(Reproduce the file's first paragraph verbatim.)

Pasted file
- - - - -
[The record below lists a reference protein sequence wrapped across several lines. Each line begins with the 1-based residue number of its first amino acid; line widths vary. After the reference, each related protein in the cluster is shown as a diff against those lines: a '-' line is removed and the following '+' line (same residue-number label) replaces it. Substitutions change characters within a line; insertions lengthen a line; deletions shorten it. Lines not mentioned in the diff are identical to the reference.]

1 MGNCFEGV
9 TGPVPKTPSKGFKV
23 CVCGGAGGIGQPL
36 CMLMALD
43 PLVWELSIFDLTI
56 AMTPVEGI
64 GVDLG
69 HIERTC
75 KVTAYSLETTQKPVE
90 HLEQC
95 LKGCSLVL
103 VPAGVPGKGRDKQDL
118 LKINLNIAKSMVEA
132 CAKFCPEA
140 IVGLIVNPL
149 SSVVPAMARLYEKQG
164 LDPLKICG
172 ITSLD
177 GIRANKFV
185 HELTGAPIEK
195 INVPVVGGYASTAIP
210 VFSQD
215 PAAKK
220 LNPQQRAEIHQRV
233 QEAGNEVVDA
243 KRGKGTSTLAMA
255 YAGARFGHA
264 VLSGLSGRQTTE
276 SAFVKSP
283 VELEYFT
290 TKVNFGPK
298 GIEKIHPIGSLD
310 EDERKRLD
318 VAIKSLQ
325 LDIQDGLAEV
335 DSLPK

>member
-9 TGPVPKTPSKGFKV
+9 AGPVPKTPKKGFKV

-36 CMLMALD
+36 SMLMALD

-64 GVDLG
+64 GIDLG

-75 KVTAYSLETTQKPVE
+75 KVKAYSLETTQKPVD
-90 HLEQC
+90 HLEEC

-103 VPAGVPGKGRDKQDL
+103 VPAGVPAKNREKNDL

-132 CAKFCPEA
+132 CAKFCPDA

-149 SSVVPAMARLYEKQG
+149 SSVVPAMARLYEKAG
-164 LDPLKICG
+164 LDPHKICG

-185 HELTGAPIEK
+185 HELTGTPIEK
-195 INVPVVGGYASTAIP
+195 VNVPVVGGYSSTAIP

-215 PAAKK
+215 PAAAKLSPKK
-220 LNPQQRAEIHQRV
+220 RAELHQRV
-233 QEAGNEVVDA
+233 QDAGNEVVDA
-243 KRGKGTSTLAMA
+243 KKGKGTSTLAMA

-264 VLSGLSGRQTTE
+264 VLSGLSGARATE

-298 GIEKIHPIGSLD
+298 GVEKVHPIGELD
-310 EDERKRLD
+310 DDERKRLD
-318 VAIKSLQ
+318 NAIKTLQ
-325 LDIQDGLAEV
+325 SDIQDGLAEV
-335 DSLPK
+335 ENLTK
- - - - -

[The record below lists a reference protein sequence wrapped across several lines. Each line begins with the 1-based residue number of its first amino acid; line widths vary. After the reference, each related protein in the cluster is shown as a diff against those lines: a '-' line is removed and the following '+' line (same residue-number label) replaces it. Substitutions change characters within a line; insertions lengthen a line; deletions shorten it. Lines not mentioned in the diff are identical to the reference.]